Bill on no-fault insurance for autos gets center stage


ANNAPOLIS -- In probably its only public hearing this year, the issue of no-fault automobile insurance was squeezed through the wringer yesterday by legions of supporters and opponents, all of them looking for a way to reduce auto insurance rates.

Though more than 40 witnesses signed up to testify, the three-hour hearing before the House Economic Matters Committee was largely for show, some observers agreed, given the Senate's continued strong opposition to the concept of no-fault, in which drivers seek compensation for damages from their own insurers, regardless of who was at fault in an accident.

In exchange for giving up the right to sue -- and the high costs of involving lawyers -- drivers are promised lower rates.

The bill, called the Guaranteed Benefits Insurance Act of 1991, would create a "choice no-fault" auto insurance system.

Under the plan, drivers would be allowed to choose between no-fault and the current tort system, where accident victims are allowed to sue other drivers for medical costs, lost wages, property damage and pain and suffering damages.

Sponsored by Delegate John W. Douglass, D-Baltimore, the bill requires insurers to reduce rates by 25 percent of their statewide average premium for drivers who choose no-fault. That guarantee stays in effect for one year, after which insurers must receive approval from the insurance commissioner for any change in rates.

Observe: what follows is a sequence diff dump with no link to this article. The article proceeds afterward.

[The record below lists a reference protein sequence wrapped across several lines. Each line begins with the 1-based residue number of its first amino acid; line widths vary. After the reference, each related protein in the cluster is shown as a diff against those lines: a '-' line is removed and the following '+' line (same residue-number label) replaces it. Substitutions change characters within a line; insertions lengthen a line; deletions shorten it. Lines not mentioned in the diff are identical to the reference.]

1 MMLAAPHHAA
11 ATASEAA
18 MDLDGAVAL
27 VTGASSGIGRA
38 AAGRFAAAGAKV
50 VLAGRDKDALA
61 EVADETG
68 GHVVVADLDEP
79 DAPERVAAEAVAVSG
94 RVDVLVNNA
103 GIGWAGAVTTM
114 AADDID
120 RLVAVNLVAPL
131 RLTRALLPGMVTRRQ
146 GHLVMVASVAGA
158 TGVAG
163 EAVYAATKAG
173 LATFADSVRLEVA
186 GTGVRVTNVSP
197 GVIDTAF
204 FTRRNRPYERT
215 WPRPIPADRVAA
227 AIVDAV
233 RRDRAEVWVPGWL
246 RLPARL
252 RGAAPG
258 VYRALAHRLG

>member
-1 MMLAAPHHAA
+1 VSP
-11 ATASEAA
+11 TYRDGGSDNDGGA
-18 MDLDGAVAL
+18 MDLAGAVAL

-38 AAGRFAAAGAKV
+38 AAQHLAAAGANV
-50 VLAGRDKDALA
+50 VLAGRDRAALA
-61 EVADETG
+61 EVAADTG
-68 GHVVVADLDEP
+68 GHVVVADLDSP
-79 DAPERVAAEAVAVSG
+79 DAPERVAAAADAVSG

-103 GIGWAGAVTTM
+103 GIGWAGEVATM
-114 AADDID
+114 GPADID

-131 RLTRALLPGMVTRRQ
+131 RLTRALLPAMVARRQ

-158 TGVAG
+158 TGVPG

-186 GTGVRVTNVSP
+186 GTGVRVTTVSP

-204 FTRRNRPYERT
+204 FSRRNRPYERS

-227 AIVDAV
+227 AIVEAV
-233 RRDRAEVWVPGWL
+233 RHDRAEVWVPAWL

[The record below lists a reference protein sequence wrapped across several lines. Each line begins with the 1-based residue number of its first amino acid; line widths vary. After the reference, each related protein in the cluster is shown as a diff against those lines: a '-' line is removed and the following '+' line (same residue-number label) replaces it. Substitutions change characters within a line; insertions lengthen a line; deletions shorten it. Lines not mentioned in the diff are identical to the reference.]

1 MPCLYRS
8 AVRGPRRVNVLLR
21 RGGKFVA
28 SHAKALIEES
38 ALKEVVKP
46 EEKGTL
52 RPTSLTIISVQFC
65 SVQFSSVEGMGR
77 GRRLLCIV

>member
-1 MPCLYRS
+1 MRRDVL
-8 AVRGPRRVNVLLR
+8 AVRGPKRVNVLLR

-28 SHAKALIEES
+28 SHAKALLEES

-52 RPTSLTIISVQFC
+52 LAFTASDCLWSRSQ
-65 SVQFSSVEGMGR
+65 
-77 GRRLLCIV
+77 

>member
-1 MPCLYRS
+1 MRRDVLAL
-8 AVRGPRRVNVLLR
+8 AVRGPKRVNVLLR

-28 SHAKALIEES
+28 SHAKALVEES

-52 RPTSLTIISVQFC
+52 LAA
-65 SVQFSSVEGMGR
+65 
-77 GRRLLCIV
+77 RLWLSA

If a driver who remains in the tort system is hit by a no-fault driver, the victim would have to go to his own insurer for compensation under the uninsured motorist portion of his policy.

Disputes between no-fault drivers and their insurers would be settled

by binding arbitration.

Plaintiffs attorneys have been the strongest opponents of no-fault, and successfully have killed the issue in the past.

But they have begun to amass a war chest and a battle strategy for what they believe will be an expensive campaign.

"The 'underground war' has begun. The ground war has yet to start," said Adam Goodman, of the Robert Goodman Agency, a political consulting firm the Maryland Trial Lawyers Association hired to help defeat no-fault.

No-fault supporters, including many insurance companies and trade associations, and some consumer and business groups, acknowledge that their campaign in Maryland is only beginning. "We're not going away," said Robert Mann, the state director of Project New Start, a business and consumer group advocating an optional no-fault system, like the one heard before the House committee yesterday.

The issue was given some measure of vitality when the Governor's Commission on Insurance made a preliminary recommendation earlier this year supporting the concept of no-fault.

Gov. William Donald Schaefer has no position on the issue, according to one of his legislative aides, Bruce P. Martin. "The commission has not completed its deliberations," he said, "and has made no concrete recommendations to the governor on no-fault."

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